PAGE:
DoJ Pitches Legislation To Strengthen Identity Theft Laws

The bill seeks to supplement current laws so corporations are more protected, while also repaying people for the time spent repairing their finances.

Sharon Gaudin, Contributor

July 20, 2007

3 Min Read

The U.S. Department of Justice submitted proposed legislation to Congress on Thursday, looking to beef up laws that would take on the burgeoning problem of identity theft.

The bill -- the Identity Theft Enforcement and Restitution Act of 2007 -- seeks, in part, to make sure identity theft victims are paid back for the time they spend trying to repair the damage inflicted upon them and their financial standing, according to a DoJ notice. The bill also would add to the current identity theft and aggravated identity theft statutes, which focus on stealing the identity of individuals. The bill supplements that by making sure people who steal information from companies and organizations can be prosecuted, as well.

"Identity theft has impacted the lives of millions in the United States, and its perpetrators are constantly inventing new ways to commit their crimes," said Attorney General Alberto R. Gonzales, in a statement. "This proposed legislation is a firm step in the right direction in updating our identity theft laws to meet the needs of investigators and prosecutors who are working daily to punish identity thieves, and help victims put their lives back together."

The bill comes out of the President's Task Force on Identity Theft plan, which was released in April. The task force was pulled together to formulate a plan to attack identity theft at all levels in the public and private sectors.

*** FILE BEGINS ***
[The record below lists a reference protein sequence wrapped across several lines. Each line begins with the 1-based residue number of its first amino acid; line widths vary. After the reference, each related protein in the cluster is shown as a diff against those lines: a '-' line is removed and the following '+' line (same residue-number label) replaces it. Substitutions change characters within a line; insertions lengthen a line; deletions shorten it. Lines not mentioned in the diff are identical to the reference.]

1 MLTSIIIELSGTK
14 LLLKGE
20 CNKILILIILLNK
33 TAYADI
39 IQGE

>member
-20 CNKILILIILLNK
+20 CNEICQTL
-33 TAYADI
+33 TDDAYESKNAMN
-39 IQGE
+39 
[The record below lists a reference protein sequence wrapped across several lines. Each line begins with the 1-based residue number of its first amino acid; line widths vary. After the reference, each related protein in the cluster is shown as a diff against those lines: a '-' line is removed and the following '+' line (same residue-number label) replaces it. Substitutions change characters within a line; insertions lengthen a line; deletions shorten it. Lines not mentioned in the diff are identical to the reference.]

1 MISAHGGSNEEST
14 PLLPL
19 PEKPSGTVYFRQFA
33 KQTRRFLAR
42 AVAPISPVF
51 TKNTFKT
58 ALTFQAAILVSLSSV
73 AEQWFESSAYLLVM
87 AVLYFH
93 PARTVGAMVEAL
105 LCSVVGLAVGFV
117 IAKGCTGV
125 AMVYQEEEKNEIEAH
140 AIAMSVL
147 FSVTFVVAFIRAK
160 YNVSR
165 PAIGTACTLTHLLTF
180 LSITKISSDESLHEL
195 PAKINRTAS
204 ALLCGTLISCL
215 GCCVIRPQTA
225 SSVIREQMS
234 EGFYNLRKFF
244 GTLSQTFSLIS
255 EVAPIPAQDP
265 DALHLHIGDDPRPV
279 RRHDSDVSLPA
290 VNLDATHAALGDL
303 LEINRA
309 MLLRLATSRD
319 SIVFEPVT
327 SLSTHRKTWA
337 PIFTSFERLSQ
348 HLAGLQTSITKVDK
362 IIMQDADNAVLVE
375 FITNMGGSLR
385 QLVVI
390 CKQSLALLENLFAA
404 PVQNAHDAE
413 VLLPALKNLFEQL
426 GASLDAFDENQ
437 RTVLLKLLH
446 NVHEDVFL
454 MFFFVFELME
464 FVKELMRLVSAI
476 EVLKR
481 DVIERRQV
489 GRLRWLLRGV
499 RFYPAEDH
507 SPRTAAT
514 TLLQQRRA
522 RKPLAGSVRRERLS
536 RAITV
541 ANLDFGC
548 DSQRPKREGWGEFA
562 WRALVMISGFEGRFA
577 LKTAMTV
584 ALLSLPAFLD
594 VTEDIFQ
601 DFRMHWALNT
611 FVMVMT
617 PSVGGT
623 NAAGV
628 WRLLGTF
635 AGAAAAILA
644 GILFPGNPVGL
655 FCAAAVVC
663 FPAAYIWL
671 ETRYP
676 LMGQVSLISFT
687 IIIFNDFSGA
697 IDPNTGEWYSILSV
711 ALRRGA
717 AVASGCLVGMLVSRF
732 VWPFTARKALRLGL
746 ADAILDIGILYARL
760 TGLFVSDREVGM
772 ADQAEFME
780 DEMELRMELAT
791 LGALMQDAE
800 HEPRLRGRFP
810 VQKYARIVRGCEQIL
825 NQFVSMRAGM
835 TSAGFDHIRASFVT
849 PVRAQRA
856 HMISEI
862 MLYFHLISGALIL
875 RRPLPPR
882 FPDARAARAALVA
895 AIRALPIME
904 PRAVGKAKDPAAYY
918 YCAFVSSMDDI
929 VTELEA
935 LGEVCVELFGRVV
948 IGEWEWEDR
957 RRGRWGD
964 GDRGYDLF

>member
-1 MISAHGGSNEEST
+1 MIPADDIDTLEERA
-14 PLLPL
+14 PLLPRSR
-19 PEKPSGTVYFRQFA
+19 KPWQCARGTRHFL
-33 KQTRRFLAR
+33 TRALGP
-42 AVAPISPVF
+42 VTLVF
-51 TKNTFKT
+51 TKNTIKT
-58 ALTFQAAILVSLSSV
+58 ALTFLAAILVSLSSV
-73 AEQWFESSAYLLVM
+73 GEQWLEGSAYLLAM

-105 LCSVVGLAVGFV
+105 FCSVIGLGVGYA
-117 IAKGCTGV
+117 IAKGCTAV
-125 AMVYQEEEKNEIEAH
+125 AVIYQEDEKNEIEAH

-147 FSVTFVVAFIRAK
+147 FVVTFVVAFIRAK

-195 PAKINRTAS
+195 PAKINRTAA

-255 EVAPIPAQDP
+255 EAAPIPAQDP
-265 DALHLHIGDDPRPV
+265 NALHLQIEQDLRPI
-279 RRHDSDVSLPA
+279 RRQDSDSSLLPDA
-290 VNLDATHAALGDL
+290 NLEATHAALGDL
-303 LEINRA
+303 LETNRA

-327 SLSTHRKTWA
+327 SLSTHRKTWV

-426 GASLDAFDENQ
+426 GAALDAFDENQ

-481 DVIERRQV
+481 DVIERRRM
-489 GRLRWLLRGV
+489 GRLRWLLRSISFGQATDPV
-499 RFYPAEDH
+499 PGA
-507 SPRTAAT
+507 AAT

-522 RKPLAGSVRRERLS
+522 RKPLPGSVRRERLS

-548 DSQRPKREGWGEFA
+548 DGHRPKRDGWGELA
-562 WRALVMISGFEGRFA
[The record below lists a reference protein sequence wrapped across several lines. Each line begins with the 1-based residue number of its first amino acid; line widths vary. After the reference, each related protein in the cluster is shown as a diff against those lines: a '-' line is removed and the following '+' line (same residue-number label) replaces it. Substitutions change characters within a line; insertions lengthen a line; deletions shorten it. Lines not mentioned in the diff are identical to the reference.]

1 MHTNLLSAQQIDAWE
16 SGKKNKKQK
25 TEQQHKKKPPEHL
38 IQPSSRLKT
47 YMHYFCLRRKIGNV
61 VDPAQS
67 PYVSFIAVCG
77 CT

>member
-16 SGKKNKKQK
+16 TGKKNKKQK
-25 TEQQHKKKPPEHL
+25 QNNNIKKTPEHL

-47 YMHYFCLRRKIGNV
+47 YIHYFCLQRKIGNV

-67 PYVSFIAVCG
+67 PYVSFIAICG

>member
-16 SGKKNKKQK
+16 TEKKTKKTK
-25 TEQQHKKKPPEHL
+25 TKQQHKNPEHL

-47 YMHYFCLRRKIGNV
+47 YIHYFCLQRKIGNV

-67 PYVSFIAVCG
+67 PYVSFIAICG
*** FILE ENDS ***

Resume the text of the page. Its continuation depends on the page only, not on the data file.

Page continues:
Dave DeWalt, the new president and CEO of security giant McAfee, himself is pushing for legislation that will mandate more jail time for the growing number of cybercriminals breaking into government and corporate computing systems, setting up phishing schemes and building botnets. DeWalt, who has been the victim of identity theft, told InformationWeek in a previous interview that he has been meeting with senators, congressmen, and members of President Bush's staff to talk about cybercrime.

As for the bill that the DoJ is proposing, it also seeks to ensure that federal law enforcement has jurisdiction over the theft of identifying information by closing a loophole in the current statute. Under the proposed act, federal jurisdiction could be obtained if the victim's computer is used in interstate or foreign commerce, the same standard used in other computer hacking offenses.

And the bill would ensure that federal law "appropriately penalizes" identity thieves for the use of spyware and keyloggers, as well as expand the scope of the "cyber extortion" provision so it covers crimes like threats to steal or corrupt data on a victim's computer.

It was reported earlier this week that online extortionists have resurfaced, breaking into users' systems, encrypting their data, and then holding it hostage until a $300 ransom is paid. A cyberblackmailer tormented users in Russia between 2005 and 2006. Now the extortionists have reappeared, according to researchers at Moscow-based Kaspersky Lab. And it also appears they've branched outside Russian borders.

"These new tools would enhance criminal enforcers' ability to crack down on malicious identity thieves and help victims recover," said Deborah Platt Majoras, chairman of the Federal Trade Commission, in a statement. "Each element of the Identity Theft Task Force's recommendations improves our ability to reduce crime, assist victims, and raise awareness."

About the Author(s)

Never Miss a Beat: Get a snapshot of the issues affecting the IT industry straight to your inbox.

You May Also Like

More Insights